The first 3D map of the atmosphere of our solar system!


Astronomers have, for the first time, determined the shape of the heliosphere, the boundary marking the end of the solar wind for our star, in a discovery that could help better understand the environment of the solar system.

“Physical models have theorized these limits for years. But this is the first time we’ve actually been able to measure and map them in 3D,” said astronomer Dan Reisenfeld of Los Alamos National Laboratory.

The sun is constantly pushing a stream of charged particles – supersonic winds of ionized plasma – into space. Eventually, the solar wind loses its power over the distance, so that it is no longer sufficient to drive the pressure of interstellar space. The point at which this occurs is called the heliosphere.

The first 3D map of the atmosphere of our solar system!

(NASA/IBEX/Adler Planetarium)

Interstellar space does not contain a great deal of material, but there is enough, because it has a low density of atoms, and cosmic winds blow between the stars.

The first 3D map of the atmosphere of our solar system!

(Los Alamos National Laboratory)

Reisenfeld and his team used data from NASA’s Earth-orbiting Interstellar Boundary Explorer (IBEX) satellite, an observatory that measures particles falling from the heliosphere, the very outer region of the heliosphere. And some of these particles are what scientists call active neutral atoms, or ENAs. It is generated by collisions between particles from the solar wind and particles from the interstellar wind, and its signal strength depends on the strength of the solar wind at the time of the collision.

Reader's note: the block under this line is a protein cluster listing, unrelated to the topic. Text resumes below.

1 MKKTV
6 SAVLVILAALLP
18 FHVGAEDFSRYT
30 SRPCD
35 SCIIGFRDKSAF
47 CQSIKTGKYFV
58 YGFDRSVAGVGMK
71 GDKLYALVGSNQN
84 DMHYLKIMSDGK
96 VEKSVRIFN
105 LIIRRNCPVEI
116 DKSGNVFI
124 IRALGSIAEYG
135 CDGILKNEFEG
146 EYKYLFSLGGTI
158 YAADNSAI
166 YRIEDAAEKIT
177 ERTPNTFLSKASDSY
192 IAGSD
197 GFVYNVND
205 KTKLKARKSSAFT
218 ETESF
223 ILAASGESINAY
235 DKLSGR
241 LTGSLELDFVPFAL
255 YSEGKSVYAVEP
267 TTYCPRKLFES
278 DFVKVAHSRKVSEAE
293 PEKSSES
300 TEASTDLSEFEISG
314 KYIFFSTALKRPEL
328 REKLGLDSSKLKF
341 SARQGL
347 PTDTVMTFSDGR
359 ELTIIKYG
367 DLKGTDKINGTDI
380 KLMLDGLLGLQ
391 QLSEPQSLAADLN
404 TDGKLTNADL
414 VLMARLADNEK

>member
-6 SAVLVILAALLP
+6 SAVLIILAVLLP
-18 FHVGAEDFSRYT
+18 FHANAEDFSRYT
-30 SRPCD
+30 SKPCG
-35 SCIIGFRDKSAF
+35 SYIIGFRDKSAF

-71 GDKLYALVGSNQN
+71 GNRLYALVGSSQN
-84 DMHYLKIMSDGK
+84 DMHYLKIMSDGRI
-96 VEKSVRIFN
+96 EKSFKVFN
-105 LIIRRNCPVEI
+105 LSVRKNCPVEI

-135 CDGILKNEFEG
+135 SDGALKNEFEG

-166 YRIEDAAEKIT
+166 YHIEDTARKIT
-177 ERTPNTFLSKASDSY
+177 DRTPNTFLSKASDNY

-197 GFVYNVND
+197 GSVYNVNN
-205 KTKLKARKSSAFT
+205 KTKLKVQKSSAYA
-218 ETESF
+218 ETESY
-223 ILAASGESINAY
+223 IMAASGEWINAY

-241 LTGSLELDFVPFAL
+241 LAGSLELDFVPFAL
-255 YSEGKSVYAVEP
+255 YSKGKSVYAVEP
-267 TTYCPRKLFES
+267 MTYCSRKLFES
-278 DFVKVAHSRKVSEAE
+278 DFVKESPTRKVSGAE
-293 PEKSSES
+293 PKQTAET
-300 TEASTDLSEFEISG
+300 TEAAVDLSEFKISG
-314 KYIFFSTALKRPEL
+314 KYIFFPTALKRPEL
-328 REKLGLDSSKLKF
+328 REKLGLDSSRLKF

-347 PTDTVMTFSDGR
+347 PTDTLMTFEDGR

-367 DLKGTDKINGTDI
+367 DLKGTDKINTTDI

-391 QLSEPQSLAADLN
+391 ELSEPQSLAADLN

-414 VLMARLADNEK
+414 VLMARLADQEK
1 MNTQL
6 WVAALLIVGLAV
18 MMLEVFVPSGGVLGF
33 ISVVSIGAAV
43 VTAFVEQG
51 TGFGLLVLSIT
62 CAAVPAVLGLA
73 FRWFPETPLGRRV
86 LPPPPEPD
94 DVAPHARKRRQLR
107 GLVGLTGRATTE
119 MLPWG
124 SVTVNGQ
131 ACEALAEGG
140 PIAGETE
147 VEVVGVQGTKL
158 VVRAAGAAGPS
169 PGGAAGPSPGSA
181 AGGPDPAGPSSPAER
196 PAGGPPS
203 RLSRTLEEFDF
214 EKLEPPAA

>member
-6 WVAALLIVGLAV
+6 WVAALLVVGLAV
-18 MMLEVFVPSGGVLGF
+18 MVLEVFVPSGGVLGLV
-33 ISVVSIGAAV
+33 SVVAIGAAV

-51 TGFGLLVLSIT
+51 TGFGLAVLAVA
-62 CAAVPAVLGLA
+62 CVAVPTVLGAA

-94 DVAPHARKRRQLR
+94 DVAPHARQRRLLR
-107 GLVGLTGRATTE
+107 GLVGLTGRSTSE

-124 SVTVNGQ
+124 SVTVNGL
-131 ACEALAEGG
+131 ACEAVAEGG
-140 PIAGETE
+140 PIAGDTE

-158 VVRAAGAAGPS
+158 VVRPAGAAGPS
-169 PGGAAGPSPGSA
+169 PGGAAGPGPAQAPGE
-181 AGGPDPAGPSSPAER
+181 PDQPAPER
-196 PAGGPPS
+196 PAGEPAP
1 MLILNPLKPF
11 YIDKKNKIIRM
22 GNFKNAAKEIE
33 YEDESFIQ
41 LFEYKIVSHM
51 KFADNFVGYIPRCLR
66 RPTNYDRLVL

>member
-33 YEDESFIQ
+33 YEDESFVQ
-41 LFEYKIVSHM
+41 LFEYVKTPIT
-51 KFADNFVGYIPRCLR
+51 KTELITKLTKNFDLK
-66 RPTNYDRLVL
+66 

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“The solar wind signal sent by the Sun varies in strength and forms a unique pattern. IBEX will see the same pattern in the returning ENA signal, two to six years later, depending on the energy of the ENA and the direction that IBEX is looking at through the heliosphere. That time difference is How did we find the distance to the ENA source region in a specific direction.”

The team used data from an entire solar cycle, from 2009 to 2019. The map created in this way is a bit rough, but it does reveal interesting things about the heliosphere.

We now know, for example, that it has a slightly comet-like shape, with a tail of at least 350 AU (the current limit of the IBEX range).

The IBEX mission will continue until at least 2025. The Interstellar Mapping and Acceleration Probe is scheduled to begin in 2025, when IBEX is discontinued.

The team hopes that the two missions will provide more data to help improve the shape of the heliosphere.

The search was published in strophysical Journal Supplement Series.

Source: Science Alert


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